By Staff Sgt. Timothy Phillips, Test NCO, Fire Support Test Directorate, U.S. Army Operational Test Command Public Affairs
FORT GREELY, Alaska — Twenty Field Artillery Soldiers are testing the Joint Effects Targeting System Target Laser Designation System (JETS-TLDS) at the Cold Regions Test Center here.
The JETS-TLDS is a modular advanced sensor suite of three components: the hand-held target location module (HTLM), precision azimuth and vertical angle module (PAVAM), and laser marker module (LMM).
Soldiers from Battery D, 2nd Battalion, 8th Field Artillery stationed at Fort Wainwright, Alaska and Battery D, 2nd Battalion, 377 Parachute Field Artillery Regiment stationed at Anchorage, Alaska, are teaming up in a rigorous operational test on this new precision targeting device in the rugged Alaska terrain.
The teams used the system in a wide spectrum of operations. They used the infrared imager (IRI) and color day imager (CDI) to detect, recognize, and identify vehicles and personnel at various distances to determine whether they are friend or foe.
They also used the system in a simulated urban environment, where the Soldiers cleared multiple buildings and occupied rooftops and rooms to observe opposing forces in the city.
“Since the system is smaller you don’t have to worry about bumping it around when clearing a building,” said Sgt. Nicholas Apperson of Battery D, 2-377 PFAR. “If you have to switch buildings, disassembling and reassembling the system is much quicker than other targeting devices.”
When it came time to use the LMM to mark targets for a live-fire with an AH-64 Apache from 1st Battalion, 25th Infantry Division Attack Reconnaissance Battalion, all of the test unit Soldier volunteered at once.
Unfortunately, there was only enough ammo to have four teams participate.
“With the push that the Army is making for all Fire Support Specialists to become Joint Fires Observers (JFO), the LMM provides a tool at the platoon level that allows us to designate and mark targets for aircraft,” said Pfc. Anthony Greenwood of Battery D, 2-8 FA.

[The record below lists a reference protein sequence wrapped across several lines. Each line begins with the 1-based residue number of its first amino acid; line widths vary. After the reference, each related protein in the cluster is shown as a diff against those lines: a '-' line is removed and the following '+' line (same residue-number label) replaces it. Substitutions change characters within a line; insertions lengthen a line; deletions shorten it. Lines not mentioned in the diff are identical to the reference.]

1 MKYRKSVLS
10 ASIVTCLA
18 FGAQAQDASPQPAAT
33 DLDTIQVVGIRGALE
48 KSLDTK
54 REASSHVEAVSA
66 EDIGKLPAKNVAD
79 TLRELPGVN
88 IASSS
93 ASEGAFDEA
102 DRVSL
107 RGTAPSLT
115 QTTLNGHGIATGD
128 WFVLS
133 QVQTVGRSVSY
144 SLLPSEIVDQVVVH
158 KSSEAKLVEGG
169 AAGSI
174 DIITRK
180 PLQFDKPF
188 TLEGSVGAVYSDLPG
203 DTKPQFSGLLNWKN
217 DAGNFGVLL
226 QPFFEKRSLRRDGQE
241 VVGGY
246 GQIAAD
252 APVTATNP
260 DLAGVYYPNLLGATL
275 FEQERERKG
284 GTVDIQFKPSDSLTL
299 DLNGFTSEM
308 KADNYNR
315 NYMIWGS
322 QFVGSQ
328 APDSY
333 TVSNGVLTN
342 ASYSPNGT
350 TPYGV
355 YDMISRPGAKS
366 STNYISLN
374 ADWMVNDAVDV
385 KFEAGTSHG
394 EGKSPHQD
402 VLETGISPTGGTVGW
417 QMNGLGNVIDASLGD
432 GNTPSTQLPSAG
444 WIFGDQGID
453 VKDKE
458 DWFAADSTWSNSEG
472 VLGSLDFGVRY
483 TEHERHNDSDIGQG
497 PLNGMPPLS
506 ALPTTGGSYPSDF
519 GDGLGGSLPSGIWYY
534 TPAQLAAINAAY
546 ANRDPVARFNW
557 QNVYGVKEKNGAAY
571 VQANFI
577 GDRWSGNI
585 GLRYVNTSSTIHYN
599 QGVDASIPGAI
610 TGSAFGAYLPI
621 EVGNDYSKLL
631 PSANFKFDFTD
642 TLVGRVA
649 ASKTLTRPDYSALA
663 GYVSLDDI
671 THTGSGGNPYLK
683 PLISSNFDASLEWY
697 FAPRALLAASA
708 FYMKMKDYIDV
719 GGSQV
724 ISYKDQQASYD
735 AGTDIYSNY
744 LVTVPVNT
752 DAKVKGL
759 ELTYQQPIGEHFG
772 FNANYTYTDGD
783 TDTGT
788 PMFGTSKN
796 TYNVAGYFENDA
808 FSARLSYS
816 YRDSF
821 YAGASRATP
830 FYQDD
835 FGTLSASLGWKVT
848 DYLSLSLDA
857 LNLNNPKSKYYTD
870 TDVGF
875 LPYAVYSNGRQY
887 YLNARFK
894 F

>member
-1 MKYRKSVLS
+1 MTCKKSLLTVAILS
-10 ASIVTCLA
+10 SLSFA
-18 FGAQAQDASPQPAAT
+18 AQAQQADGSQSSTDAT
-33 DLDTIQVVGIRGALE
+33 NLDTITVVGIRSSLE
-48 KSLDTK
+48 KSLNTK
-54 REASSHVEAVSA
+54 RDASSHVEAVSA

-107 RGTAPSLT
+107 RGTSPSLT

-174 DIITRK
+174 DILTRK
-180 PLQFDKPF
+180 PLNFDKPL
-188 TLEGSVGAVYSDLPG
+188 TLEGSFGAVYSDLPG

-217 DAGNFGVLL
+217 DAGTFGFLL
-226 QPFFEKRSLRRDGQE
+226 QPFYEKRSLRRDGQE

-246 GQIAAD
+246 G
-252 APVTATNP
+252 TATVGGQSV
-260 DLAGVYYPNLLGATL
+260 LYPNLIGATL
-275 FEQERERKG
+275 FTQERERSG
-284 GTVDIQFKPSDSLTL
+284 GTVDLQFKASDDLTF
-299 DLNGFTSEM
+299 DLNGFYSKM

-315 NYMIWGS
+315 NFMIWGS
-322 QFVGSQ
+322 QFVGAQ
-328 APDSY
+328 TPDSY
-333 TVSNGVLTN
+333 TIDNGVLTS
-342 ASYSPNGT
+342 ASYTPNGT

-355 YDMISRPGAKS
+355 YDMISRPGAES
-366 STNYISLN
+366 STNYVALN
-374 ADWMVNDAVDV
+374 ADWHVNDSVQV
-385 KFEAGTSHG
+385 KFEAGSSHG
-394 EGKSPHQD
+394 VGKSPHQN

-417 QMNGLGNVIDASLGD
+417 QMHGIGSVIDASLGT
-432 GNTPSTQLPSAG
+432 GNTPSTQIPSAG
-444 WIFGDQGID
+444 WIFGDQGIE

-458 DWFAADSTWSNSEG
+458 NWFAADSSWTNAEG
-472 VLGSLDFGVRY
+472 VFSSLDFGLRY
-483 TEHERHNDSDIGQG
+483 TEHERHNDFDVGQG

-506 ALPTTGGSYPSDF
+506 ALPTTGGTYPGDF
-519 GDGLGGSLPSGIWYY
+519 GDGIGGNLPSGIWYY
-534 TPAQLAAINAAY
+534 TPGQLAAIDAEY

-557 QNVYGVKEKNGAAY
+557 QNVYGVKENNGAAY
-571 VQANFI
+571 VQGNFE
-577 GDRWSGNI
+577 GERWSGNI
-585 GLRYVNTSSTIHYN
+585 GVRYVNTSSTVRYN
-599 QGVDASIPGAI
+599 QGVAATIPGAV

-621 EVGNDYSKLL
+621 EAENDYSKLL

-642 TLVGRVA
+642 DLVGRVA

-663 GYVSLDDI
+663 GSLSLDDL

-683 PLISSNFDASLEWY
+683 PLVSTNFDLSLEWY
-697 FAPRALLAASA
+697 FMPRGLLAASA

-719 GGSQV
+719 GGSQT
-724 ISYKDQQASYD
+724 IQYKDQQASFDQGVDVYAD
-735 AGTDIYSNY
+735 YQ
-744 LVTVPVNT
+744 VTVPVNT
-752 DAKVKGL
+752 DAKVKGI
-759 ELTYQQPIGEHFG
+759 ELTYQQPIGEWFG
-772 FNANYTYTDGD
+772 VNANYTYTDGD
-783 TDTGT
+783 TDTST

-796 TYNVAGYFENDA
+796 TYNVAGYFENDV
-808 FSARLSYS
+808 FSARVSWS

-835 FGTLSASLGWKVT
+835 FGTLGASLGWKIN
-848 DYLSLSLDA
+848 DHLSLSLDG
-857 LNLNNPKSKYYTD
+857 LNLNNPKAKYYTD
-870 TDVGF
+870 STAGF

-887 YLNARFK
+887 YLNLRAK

“Its light weight makes it easy to take it out on a mission and utilize it to its fullest capability.”
During the last three weeks of the test, all 10 teams exercised the system’s ability to determine target location.
Soldiers were set at randomized objective rally points (ORPs) ranging from 500 meters to 2 kilometers from their observation posts (OPs). They then conducted a tactical movement from ORP to OP.
After occupying their individual OPs, they would find targets all around them and determine exactly where they were at using the JETS TLDS.
The Soldiers would then use the Precision Fires-Dismounted (PF-D), which is an application used on NET Warrior by fire supporters to digitally transmit fire missions, to develop a fire mission and send it to a simulated company fire support team (FIST).
On average, they sent 40 fire missions each 10-hour day.
“The JETS system is definitely much lighter and a lot easier to pick up and learn all the functions quickly,” said Staff Sgt. Christopher McKoy of Battery D, 2-8 FA.
“It is so simple that you can pick it up and learn it in five minutes.”
Other real-world training was forward observers conducting movement with a maneuver unit. Here, they would walk a ridge line and receive simulated intelligence reports of enemy targets at certain points along their route. After receiving the reports, the teams would be forced to establish a hasty OP and acquire targets quickly.
After spending a month with the targeting systems, most Soldiers were ready for the system to be fielded.
“This system is definitely a major jump from what forward observers are used to and makes our job much more efficient,” said Spc. Tyler Carlson of Battery D, 2-377 PFAR.
“I believe that this system would be an effective tool to detect and acquire targets of opportunity in many of the theaters that we are fighting in today,” McKoy said.
About the U.S. Army Operational Test Command:
As the Army’s only independent operational tester, USAOTC tests Army, joint, and multi-service warfighting systems in realistic operational environments, using representative Soldiers to determine whether a system is effective, suitable, and survivable. Public law requires USAOTC to test major systems before they are fielded to its ultimate customer, the American Soldier.